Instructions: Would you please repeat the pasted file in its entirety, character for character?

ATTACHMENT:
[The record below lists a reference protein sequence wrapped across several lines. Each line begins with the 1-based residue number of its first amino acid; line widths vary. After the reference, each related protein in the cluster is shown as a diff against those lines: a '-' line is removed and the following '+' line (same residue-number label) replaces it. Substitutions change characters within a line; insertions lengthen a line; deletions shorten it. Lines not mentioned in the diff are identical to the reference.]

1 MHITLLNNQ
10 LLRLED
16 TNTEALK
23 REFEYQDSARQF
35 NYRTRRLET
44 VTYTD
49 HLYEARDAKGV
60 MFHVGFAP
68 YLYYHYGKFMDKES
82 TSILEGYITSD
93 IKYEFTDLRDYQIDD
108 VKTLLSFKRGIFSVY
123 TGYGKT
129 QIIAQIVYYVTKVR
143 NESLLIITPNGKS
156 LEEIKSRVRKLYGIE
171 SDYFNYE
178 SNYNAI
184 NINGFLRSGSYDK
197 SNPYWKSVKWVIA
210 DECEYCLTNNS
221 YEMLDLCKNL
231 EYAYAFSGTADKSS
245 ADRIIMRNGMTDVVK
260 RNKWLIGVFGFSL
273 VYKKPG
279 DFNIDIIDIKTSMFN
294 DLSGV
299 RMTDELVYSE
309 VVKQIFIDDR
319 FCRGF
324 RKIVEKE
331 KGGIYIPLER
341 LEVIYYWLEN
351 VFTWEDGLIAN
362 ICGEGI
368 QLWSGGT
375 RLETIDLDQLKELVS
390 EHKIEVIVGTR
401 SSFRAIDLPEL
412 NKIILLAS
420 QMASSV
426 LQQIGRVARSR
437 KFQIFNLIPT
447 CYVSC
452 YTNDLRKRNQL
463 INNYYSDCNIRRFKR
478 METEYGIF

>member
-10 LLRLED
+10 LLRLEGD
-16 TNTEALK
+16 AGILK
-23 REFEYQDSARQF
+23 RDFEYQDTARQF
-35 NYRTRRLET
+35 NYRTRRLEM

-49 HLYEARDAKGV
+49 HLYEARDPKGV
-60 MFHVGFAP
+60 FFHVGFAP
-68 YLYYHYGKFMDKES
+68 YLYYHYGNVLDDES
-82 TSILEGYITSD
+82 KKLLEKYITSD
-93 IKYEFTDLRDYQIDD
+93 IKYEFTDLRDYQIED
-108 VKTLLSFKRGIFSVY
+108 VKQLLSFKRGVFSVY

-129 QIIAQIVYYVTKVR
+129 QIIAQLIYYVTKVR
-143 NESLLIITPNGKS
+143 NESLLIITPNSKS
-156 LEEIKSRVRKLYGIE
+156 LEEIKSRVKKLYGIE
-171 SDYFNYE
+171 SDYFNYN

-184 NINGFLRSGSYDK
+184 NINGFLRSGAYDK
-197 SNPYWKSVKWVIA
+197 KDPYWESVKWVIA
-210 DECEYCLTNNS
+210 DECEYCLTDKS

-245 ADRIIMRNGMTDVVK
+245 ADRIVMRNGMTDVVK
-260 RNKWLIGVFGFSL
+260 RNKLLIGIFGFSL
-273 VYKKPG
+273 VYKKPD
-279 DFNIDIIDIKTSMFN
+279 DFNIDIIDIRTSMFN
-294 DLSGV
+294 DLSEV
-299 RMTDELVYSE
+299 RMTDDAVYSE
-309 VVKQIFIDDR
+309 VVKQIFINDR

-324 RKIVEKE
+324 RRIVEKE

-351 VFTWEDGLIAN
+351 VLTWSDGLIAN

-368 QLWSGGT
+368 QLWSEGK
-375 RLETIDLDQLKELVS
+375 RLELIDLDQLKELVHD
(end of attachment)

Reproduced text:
[The record below lists a reference protein sequence wrapped across several lines. Each line begins with the 1-based residue number of its first amino acid; line widths vary. After the reference, each related protein in the cluster is shown as a diff against those lines: a '-' line is removed and the following '+' line (same residue-number label) replaces it. Substitutions change characters within a line; insertions lengthen a line; deletions shorten it. Lines not mentioned in the diff are identical to the reference.]

1 MHITLLNNQ
10 LLRLED
16 TNTEALK
23 REFEYQDSARQF
35 NYRTRRLET
44 VTYTD
49 HLYEARDAKGV
60 MFHVGFAP
68 YLYYHYGKFMDKES
82 TSILEGYITSD
93 IKYEFTDLRDYQIDD
108 VKTLLSFKRGIFSVY
123 TGYGKT
129 QIIAQIVYYVTKVR
143 NESLLIITPNGKS
156 LEEIKSRVRKLYGIE
171 SDYFNYE
178 SNYNAI
184 NINGFLRSGSYDK
197 SNPYWKSVKWVIA
210 DECEYCLTNNS
221 YEMLDLCKNL
231 EYAYAFSGTADKSS
245 ADRIIMRNGMTDVVK
260 RNKWLIGVFGFSL
273 VYKKPG
279 DFNIDIIDIKTSMFN
294 DLSGV
299 RMTDELVYSE
309 VVKQIFIDDR
319 FCRGF
324 RKIVEKE
331 KGGIYIPLER
341 LEVIYYWLEN
351 VFTWEDGLIAN
362 ICGEGI
368 QLWSGGT
375 RLETIDLDQLKELVS
390 EHKIEVIVGTR
401 SSFRAIDLPEL
412 NKIILLAS
420 QMASSV
426 LQQIGRVARSR
437 KFQIFNLIPT
447 CYVSC
452 YTNDLRKRNQL
463 INNYYSDCNIRRFKR
478 METEYGIF

>member
-10 LLRLED
+10 LLRLEGD
-16 TNTEALK
+16 AGILK
-23 REFEYQDSARQF
+23 RDFEYQDTARQF
-35 NYRTRRLET
+35 NYRTRRLEM

-49 HLYEARDAKGV
+49 HLYEARDPKGV
-60 MFHVGFAP
+60 FFHVGFAP
-68 YLYYHYGKFMDKES
+68 YLYYHYGNVLDDES
-82 TSILEGYITSD
+82 KKLLEKYITSD
-93 IKYEFTDLRDYQIDD
+93 IKYEFTDLRDYQIED
-108 VKTLLSFKRGIFSVY
+108 VKQLLSFKRGVFSVY

-129 QIIAQIVYYVTKVR
+129 QIIAQLIYYVTKVR
-143 NESLLIITPNGKS
+143 NESLLIITPNSKS
-156 LEEIKSRVRKLYGIE
+156 LEEIKSRVKKLYGIE
-171 SDYFNYE
+171 SDYFNYN

-184 NINGFLRSGSYDK
+184 NINGFLRSGAYDK
-197 SNPYWKSVKWVIA
+197 KDPYWESVKWVIA
-210 DECEYCLTNNS
+210 DECEYCLTDKS

-245 ADRIIMRNGMTDVVK
+245 ADRIVMRNGMTDVVK
-260 RNKWLIGVFGFSL
+260 RNKLLIGIFGFSL
-273 VYKKPG
+273 VYKKPD
-279 DFNIDIIDIKTSMFN
+279 DFNIDIIDIRTSMFN
-294 DLSGV
+294 DLSEV
-299 RMTDELVYSE
+299 RMTDDAVYSE
-309 VVKQIFIDDR
+309 VVKQIFINDR

-324 RKIVEKE
+324 RRIVEKE

-351 VFTWEDGLIAN
+351 VLTWSDGLIAN

-368 QLWSGGT
+368 QLWSEGK
-375 RLETIDLDQLKELVS
+375 RLELIDLDQLKELVHD